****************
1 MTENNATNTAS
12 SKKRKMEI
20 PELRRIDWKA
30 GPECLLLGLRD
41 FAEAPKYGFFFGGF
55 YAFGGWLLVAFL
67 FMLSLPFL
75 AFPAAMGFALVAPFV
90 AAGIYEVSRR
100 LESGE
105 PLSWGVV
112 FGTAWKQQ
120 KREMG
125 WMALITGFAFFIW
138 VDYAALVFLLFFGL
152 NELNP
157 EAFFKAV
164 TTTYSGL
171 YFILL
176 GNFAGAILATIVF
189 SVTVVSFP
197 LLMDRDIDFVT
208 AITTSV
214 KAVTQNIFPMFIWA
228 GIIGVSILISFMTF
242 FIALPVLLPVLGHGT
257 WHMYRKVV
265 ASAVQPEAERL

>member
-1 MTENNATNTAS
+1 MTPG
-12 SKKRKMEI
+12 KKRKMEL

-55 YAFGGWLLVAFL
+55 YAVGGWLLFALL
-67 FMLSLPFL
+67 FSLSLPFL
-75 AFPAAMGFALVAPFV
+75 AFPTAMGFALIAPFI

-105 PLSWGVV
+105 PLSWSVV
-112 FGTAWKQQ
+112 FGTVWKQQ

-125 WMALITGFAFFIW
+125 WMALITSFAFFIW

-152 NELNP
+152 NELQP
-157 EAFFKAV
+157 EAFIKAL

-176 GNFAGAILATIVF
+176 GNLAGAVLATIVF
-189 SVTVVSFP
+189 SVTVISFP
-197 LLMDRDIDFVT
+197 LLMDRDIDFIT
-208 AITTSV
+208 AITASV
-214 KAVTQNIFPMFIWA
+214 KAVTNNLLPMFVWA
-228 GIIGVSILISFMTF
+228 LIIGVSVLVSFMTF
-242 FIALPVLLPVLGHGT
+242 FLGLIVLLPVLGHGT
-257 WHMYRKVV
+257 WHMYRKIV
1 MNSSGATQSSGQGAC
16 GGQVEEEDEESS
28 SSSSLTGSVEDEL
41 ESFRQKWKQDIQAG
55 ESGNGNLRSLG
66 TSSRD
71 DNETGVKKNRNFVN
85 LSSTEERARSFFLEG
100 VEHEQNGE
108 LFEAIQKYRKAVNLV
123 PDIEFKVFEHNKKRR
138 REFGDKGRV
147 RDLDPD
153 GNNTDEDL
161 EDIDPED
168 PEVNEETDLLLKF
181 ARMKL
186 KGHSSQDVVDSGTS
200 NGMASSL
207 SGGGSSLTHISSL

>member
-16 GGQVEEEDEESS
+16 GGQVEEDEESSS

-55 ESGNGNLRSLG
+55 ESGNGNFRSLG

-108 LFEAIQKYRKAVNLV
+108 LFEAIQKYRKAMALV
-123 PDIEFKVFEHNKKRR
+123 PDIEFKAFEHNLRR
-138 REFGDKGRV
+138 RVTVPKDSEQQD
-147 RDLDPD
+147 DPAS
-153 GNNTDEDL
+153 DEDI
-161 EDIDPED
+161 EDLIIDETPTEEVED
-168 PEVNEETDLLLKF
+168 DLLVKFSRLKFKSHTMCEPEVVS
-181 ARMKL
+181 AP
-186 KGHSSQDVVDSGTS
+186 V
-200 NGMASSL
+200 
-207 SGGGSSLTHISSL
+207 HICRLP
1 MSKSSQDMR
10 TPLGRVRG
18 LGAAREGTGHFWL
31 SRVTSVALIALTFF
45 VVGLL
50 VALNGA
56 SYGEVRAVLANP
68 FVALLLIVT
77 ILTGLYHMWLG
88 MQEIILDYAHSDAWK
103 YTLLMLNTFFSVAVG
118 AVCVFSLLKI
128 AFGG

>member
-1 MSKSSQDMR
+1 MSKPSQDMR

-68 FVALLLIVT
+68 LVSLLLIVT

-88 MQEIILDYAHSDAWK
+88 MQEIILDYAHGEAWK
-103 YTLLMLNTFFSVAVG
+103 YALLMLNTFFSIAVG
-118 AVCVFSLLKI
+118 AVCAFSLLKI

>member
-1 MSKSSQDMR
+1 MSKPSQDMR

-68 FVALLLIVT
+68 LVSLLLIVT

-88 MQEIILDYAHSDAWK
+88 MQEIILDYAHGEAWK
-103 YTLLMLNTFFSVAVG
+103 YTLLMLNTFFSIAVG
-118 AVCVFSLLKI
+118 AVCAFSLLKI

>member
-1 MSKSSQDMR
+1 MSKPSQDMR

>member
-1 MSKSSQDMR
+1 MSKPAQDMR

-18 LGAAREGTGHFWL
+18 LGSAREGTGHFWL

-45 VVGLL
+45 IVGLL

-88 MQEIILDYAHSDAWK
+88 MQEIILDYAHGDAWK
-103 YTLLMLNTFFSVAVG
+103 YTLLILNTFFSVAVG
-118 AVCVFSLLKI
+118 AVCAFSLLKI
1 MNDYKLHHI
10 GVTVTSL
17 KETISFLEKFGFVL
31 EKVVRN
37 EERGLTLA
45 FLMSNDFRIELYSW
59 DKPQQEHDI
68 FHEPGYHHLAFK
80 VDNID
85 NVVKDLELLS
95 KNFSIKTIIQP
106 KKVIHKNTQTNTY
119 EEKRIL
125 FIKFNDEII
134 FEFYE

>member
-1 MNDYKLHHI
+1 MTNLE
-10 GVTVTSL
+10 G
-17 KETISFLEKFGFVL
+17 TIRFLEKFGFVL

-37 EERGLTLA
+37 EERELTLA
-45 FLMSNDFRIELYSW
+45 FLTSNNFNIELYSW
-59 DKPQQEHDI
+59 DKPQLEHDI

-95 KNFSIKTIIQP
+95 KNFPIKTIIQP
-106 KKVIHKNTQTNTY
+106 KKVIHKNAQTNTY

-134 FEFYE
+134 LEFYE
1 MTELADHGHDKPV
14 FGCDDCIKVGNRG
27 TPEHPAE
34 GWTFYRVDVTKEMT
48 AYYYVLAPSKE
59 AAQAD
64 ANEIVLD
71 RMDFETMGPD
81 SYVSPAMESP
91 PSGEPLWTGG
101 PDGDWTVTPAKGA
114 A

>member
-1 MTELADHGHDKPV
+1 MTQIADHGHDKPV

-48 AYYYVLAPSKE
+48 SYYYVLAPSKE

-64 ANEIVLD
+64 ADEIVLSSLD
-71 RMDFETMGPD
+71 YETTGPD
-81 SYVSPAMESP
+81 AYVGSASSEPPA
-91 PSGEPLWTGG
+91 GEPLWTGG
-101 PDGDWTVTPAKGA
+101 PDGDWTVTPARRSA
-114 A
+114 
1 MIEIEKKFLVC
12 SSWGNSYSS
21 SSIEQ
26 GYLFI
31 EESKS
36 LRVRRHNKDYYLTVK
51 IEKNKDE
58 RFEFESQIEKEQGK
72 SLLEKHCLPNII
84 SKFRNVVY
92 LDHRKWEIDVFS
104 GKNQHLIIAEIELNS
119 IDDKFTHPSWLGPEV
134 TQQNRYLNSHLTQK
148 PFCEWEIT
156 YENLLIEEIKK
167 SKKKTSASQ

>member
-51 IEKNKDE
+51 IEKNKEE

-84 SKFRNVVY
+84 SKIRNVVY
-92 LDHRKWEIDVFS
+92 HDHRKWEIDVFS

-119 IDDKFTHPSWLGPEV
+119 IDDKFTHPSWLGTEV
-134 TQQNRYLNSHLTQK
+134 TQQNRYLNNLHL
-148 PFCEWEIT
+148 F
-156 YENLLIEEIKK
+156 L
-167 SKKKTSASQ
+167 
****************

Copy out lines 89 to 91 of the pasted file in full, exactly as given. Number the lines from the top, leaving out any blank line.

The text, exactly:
-55 ESGNGNLRSLG
+55 ESGNGNFRSLG

-108 LFEAIQKYRKAVNLV